My purple tomato plants were outside during the day and inside at night for weeks. They never grew just got gradually more purple. I read that a lack of phosphorus (if I remember correctly) would make the leaves of tomatoes turn purple. That's when it dawned on me that they needed fertilizer.

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rainbowgardener
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We need to hear back from RuHappy, but I'm not guessing those plants were under high intensity light and they don't look to me like happy little plants that are busy putting out big root systems. Rootsy, I bet your plants though small did not look like that picture....
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RuHappy69
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Hey, sorry

for not getting back sooner. Never thought the peat pots could be the culprit. They are outside all day and all night these days. Have been for pretty much two weeks. Water them often (almost daily depending on how the soil feels). Yesterday I mixed water with miracle grow because i figured the young seedling zapped the nutrients of their low budget starting soil.. I'm just somewhat dissapointed. I go to stores and see plants that are already 6" tall that can be planted tomorrow and start picking that much sooner... So why bother with seedlings that take so long to get decent size. After my cucumbers took a header I planted new seeds direct in the ground and they are starting to sprout. My beans tho, look crappy after about 2 weeks in the soil. Still not climbing and they do not look great (I'll have to take a pic later).. :(

sciencegal
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Don't be discouraged. I felt the same way last year with all my seedling failures. But, I learned a lot and applied it this year with great success, that is if you don't count the sweet peppers that all died when I potted them up. It's really true that we learn more from our failures than our successes.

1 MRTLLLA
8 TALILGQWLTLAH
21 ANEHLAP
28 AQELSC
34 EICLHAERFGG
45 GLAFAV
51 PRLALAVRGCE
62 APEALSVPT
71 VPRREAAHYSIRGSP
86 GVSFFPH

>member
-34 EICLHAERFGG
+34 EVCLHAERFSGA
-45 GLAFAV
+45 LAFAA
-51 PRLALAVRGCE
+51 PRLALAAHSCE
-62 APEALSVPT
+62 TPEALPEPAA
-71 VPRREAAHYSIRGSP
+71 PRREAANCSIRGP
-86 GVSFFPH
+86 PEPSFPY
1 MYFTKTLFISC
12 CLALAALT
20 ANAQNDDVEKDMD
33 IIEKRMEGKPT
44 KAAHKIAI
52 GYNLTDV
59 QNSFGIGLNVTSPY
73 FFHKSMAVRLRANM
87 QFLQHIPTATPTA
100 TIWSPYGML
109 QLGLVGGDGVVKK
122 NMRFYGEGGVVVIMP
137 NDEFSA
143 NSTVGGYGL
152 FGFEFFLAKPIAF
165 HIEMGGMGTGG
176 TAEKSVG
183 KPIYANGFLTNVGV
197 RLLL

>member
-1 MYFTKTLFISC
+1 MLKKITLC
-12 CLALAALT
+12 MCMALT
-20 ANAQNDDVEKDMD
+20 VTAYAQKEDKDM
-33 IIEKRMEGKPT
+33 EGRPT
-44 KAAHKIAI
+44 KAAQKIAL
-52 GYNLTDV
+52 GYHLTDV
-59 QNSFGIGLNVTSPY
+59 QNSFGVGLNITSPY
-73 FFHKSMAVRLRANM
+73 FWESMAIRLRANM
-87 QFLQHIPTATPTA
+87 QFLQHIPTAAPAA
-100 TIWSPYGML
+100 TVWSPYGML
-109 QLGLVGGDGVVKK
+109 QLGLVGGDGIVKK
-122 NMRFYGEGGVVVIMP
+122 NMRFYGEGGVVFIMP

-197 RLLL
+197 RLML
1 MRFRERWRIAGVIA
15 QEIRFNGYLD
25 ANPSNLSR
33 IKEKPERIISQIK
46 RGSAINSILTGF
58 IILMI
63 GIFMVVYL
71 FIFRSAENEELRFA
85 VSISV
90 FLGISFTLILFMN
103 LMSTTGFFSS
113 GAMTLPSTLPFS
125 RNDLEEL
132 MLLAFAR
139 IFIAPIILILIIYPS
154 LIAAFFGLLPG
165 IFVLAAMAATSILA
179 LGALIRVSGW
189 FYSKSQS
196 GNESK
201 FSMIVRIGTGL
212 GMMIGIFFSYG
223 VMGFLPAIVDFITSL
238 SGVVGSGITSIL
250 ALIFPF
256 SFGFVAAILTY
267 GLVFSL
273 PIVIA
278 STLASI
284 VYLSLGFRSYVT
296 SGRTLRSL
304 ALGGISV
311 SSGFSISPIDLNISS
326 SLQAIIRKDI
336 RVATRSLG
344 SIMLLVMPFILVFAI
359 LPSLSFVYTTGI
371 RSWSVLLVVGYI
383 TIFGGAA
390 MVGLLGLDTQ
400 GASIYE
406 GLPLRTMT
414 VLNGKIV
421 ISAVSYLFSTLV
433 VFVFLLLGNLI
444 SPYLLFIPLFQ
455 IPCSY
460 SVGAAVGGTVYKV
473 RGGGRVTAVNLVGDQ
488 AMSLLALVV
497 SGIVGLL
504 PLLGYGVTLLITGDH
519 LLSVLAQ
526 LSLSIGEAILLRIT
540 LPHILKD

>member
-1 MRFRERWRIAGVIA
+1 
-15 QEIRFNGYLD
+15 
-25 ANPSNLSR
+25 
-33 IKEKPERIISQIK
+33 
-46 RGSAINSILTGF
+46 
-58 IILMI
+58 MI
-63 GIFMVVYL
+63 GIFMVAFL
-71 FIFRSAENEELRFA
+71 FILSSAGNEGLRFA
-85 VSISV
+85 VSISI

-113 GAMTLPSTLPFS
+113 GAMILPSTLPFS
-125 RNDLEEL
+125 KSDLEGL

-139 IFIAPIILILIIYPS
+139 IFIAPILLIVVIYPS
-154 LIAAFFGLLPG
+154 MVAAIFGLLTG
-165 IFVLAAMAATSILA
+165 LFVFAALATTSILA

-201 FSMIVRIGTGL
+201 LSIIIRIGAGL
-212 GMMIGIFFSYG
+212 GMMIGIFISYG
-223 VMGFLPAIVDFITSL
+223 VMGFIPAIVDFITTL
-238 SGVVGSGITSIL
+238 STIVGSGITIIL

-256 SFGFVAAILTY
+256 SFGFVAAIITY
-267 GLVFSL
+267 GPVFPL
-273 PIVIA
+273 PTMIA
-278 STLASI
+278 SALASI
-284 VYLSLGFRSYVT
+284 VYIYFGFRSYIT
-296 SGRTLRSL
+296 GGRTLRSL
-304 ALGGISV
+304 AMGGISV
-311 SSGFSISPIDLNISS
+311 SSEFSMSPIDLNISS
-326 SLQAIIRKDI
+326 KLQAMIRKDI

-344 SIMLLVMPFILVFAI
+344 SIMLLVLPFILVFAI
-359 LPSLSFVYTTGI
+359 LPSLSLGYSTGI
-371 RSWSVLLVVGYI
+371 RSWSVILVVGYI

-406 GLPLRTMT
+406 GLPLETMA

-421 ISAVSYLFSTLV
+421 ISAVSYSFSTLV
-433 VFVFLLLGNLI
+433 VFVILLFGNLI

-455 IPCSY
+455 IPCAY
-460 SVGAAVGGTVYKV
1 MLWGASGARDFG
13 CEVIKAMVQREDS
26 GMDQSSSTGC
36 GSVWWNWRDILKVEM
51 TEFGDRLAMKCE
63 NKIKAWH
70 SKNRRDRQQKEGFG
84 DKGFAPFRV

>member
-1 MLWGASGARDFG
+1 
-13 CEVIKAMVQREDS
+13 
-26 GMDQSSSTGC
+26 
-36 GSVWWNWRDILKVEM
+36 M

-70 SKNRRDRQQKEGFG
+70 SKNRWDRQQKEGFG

You can buy transplants but there are so many interesting plants that you can only find and grow from seeds. In mid-January when it seems like it will never be warm and the snow and ice will never go away I spend hours thumbing through seed catalogs dreaming of my summer garden. I order all kinds of interesting veg's and flowers and then it's so exciting a few weeks later to look at all the packets when they arrive and start planning.

I had the same problem with beans last year. They came up great and looked beautiful and green then they went through a yellowing stage and looked awful, a few even died. We had a spell of cool weather just before then and I learned that they can't fix nitrogen in cool weather. Once the weather warmed up they bounded back and did fine. I think I also gave them some nitrogen fertilizer to help them along. This year I'm trying innoculant with the peas and beans. I'll see if it improves things as the advertising promises.

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rainbowgardener
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Starting things from seeds indoors takes a little bit of learning from experience and a little bit of basic equipment (pots, trays, fluorescent lights). It also helps to start early. I start my tomatoes indoors around Valentines day, peppers a little sooner than that.

Once you have all that, it works great. I start about 500 plants from seed indoors every year. Sell off a couple hundred of them, give away a bunch, and still have way more plants than I could ever afford to buy. And I had big healthy more than a foot high tomato plants that I put in the ground a month ago... Now they have baby tomatoes on them.

That's why we do all this! :)
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RuHappy69
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my mistake

was starting waay too late. :(

Next year valentines day...

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rainbowgardener
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but only if you have lights to put them under. Starting early like that you will have good sized plants before it is warm enough to put them out. Pot them up into 16 oz drinking cups and keep them under the lights. Tomatoes do NOT do well just sitting in front of a window!